from The American Heritage® Dictionary of the English Language, 5th Edition.
- noun One that prepares tanned hides for use.
from The Century Dictionary.
- noun A wax candle; a light used in catching birds. See
- noun One who dresses and colors leather after it is tanned.
- noun . A very small musketoon with a swivel mounting.
from the GNU version of the Collaborative International Dictionary of English.
- noun One who curries and dresses leather, after it is tanned.
from Wiktionary, Creative Commons Attribution/Share-Alike License.
- noun A specialist in the
from WordNet 3.0 Copyright 2006 by Princeton University. All rights reserved.
- noun a craftsman who curries leather for use
- noun United States lithographer who (with his partner James Ives) produced thousands of prints signed `Currier & Ives' (1813-1888)
from The American Heritage® Dictionary of the English Language, 4th Edition
It seems they made a dreadful charivari at the village boundary, threw a quantity of spell-bearing objects over the border, a buffalo's skull and other things; then branded a chamur -- what you would call a currier -- on his hinder parts and drove him and a number of pigs over into Jelbo's village.
Under the Deodars Rudyard Kipling 1900
In itself, I do not suppose that the trade of a currier is a very pleasant one; but that matters little if, when work is done, one has leisure for some sort of communication with others, and for improving one's mind.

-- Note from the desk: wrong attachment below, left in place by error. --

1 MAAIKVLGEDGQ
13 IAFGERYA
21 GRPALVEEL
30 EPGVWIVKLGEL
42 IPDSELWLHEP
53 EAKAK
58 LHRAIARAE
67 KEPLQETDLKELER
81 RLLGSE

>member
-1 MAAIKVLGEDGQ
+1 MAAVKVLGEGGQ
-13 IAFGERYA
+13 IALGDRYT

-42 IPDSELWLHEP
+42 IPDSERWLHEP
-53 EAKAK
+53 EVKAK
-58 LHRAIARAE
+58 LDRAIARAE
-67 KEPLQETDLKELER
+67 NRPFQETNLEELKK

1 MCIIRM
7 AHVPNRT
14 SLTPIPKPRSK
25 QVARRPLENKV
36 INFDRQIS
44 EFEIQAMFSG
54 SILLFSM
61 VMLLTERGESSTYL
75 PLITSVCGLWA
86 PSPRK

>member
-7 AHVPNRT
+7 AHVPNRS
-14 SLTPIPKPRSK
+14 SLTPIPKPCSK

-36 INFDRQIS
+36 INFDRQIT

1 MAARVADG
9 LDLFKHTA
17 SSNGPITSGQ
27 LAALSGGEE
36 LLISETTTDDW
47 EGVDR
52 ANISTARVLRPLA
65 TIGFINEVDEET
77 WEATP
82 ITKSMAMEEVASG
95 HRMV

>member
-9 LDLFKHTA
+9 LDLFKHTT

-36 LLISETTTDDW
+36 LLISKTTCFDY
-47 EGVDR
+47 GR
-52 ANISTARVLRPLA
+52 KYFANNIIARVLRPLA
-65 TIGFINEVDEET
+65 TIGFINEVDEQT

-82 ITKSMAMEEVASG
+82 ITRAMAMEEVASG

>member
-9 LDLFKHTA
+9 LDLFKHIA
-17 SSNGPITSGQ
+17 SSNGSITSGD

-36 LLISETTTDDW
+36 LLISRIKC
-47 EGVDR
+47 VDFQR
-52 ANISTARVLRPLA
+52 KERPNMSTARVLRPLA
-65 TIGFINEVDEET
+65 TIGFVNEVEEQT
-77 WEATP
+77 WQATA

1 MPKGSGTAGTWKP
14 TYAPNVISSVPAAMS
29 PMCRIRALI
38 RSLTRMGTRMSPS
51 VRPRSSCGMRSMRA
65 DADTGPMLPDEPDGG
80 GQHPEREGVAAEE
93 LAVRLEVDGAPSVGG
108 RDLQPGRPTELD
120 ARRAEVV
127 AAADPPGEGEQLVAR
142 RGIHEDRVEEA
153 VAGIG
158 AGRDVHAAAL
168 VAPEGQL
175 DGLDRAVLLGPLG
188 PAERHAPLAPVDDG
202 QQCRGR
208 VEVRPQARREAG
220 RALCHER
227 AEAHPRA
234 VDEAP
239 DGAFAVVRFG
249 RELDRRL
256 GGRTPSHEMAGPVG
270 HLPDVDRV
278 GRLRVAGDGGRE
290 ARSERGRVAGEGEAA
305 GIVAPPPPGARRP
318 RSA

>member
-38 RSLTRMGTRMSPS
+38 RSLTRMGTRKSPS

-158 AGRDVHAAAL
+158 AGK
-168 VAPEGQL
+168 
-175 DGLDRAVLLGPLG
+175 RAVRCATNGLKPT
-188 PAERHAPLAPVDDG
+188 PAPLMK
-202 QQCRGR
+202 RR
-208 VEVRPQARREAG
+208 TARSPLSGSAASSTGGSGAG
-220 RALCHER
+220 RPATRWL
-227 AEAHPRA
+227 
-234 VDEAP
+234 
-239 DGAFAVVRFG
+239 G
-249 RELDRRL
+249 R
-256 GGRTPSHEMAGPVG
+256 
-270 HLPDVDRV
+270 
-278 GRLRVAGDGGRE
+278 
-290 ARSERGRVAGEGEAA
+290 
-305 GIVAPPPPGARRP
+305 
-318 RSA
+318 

As a ex-bike currier I was trying to use TomTom for bikes and found it quite dangerous to use.
The positive aspect of his currier includes graduating from Tehran's
So you're a poseur if you use a currier bag, and "gay" if you use a basket.
Sexy and Bold: Life on the Street BikeSnobNYC 2009
One day, the currier set a trap for him and taking him, beat him with the hides, till he fell down senseless, whereupon the man deeming him to be dead, cast him out into the road by the city-gate.
He purchased a carridge, he hired a currier, he rigged me in
He talked about “my carridge,” “my currier,” “my servant;” and he did wright.
Well, after this bisniss was concluded, the currier hired, the carridge smartened a little, and me set up in my new livries, we bade ojew to Bulong in the grandest state posbill.
Me and Mr. Schwigshhnaps, the currier, sate behind in the rumbill; master aloan in the inside, as grand as a Turk, and rapt up in his fine fir-cloak.